Horizon: What is Reality?

B

Boozy

Guest
#1
Just a quick heads up on Horizon on BBC2 right now, looks interesting I only discovered it just now by chance channel flicking...here is the programme description.

There is a strange and mysterious world that surrounds us, a world largely hidden from our senses. The quest to explain the true nature of reality is one of the great scientific detective stories.
Clues have been pieced together from deep within the atom, from the event horizon of black holes, and from the far reaches of the cosmos. It may be that that we are part of a cosmic hologram, projected from the edge of the universe. Or that we exist in an infinity of parallel worlds. Your reality may never look quite the same again.
Should be on iplayer later as well
 
#5
Mostly because it's nonsense.
It was a bit fanciful. "We do not know how to explain phenomena we haven't actually identified so here is one possibility............."

As for the 2 slit experiment; it seems a bit obvious to me. The centre zone is an area of raised concentration, where the weaker outer zones of the other 2 concentrations overlap, bringing it above the demonstrable threshold of detection. Maybe, it could be, you never know.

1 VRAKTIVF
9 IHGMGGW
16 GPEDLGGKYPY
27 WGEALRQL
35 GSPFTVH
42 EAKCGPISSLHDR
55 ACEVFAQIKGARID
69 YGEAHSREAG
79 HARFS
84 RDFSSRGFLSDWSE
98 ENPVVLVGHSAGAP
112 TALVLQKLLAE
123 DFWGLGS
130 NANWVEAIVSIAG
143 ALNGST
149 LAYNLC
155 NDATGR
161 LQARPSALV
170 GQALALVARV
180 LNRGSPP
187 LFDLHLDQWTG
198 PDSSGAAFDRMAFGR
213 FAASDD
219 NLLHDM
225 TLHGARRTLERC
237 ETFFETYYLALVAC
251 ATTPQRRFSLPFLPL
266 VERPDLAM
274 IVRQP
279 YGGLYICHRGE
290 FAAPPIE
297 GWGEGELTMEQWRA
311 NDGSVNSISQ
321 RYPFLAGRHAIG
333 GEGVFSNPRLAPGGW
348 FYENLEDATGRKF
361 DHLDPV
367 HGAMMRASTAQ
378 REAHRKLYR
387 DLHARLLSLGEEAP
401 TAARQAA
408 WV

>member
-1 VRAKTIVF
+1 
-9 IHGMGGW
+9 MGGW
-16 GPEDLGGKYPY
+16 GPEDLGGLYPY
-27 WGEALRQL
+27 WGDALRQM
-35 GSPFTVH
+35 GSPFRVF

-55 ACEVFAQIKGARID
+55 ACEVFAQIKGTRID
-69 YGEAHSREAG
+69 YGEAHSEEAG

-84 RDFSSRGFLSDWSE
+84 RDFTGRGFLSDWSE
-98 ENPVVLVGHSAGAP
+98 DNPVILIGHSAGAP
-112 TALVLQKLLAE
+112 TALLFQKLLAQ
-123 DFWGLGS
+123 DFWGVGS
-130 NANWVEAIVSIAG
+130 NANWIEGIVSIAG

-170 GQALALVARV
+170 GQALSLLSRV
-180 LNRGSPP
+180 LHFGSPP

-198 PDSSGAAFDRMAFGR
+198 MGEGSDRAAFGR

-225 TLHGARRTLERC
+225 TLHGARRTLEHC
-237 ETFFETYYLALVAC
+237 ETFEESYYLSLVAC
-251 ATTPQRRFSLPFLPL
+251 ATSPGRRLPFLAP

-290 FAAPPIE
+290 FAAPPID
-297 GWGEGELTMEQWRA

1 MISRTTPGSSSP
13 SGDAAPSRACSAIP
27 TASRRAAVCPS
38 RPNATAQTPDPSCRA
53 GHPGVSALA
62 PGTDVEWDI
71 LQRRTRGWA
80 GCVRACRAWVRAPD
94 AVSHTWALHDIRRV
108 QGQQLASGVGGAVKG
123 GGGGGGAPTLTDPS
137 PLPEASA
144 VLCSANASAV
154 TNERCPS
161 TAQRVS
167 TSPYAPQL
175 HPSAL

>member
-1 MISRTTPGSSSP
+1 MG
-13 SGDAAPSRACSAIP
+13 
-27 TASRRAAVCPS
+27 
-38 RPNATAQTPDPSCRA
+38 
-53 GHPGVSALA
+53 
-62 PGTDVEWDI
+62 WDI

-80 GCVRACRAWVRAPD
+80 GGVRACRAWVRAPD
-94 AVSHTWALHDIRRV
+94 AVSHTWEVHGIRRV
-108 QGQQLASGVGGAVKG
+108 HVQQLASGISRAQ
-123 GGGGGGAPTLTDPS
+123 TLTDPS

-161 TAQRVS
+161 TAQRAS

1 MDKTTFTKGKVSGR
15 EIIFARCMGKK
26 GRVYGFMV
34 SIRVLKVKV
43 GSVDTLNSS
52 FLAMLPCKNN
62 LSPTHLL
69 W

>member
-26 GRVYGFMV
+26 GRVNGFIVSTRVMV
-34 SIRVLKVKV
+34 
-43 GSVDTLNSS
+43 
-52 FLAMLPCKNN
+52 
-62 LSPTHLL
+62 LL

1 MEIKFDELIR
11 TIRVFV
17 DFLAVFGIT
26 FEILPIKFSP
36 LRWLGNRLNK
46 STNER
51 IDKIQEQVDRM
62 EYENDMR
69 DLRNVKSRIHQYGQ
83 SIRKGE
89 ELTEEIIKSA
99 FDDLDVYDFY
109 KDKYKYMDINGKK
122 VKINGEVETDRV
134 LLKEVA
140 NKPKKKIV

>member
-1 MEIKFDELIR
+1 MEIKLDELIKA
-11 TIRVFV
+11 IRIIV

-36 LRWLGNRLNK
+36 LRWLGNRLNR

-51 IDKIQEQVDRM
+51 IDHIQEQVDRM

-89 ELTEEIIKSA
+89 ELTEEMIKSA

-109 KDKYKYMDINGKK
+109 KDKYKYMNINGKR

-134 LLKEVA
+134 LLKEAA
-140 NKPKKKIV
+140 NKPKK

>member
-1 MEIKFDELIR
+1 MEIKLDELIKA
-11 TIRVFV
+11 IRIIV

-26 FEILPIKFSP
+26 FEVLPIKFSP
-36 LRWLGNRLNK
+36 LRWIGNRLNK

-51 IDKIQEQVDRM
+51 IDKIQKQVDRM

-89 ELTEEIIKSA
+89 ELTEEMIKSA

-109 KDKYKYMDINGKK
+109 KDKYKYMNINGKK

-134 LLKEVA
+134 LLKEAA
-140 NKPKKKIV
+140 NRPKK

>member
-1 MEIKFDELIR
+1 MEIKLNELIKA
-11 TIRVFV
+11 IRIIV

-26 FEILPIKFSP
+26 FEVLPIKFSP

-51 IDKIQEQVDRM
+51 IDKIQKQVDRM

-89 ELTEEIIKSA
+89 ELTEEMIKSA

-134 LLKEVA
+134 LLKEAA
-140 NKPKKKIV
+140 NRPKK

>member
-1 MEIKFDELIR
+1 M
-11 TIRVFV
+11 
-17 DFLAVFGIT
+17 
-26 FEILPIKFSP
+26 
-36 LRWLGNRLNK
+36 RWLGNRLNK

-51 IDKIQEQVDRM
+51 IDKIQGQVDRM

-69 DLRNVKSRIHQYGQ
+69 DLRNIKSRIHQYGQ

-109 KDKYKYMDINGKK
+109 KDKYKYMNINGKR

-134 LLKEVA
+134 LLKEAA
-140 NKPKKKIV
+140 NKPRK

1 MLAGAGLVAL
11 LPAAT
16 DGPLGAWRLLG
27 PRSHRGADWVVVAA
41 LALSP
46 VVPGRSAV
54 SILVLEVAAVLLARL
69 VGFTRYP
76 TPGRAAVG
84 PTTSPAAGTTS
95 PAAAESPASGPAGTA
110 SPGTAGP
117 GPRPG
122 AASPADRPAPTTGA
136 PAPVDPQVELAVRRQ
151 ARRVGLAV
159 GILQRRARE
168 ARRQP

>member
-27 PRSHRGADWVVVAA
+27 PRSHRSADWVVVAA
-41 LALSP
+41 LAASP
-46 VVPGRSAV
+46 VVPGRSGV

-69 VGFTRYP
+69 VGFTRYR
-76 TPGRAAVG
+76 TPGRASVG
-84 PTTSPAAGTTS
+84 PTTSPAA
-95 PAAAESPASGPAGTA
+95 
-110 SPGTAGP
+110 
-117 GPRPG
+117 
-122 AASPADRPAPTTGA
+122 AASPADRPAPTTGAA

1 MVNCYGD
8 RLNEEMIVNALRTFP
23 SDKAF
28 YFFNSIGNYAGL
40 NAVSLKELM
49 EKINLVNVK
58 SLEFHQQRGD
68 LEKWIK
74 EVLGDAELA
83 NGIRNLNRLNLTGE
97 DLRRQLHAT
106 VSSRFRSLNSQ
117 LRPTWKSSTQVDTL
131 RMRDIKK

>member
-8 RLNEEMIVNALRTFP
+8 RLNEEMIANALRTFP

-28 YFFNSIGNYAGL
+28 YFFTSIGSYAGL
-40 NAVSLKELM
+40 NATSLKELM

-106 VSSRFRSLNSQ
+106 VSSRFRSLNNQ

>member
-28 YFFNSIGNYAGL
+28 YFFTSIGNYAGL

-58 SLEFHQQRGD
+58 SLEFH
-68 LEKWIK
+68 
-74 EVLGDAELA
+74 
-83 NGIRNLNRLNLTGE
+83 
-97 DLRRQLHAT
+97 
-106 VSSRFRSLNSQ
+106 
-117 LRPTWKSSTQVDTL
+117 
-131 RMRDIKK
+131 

#6
Don't worry about it... nothing really matters. What you can see, feel, touch, smell, eat, shag and laugh at are things that count...Just accept that you are trapped in a system with a body that will desolve into nothing very quickly so use your senses to their best advantage. Reality is what you make it.... :)
 
B

Boozy

Guest
#7
If we can be in two places at once, and there is the possibility of infinite realities in which we're all doin different things/making different choices, that means somewhere out there is a 'me' who's won the lottery, married Sam Worthington, got a great job and has 4 well behaved lovely children....

Short of kidnappin Sam Worthington and hoping he gets Stockholm Syndrome I'm not too sure how I would make this reality happen! haha :)
 
#8
42 is the answer .
The mice said so...
Only because Deep Thought told the Magratheans.

I was interested in the end note that everything we experience might be a mathematical construct. An idea that fits the theories of fans of both Douglas Adams and The Matrix. Not that I'm suggesting that all of these scientists could be geeks of course.
 
#10
If we can be in two places at once, and there is the possibility of infinite realities in which we're all doin different things/making different choices, that means somewhere out there is a 'me' who's won the lottery, married Sam Worthington, got a great job and has 4 well behaved lovely children....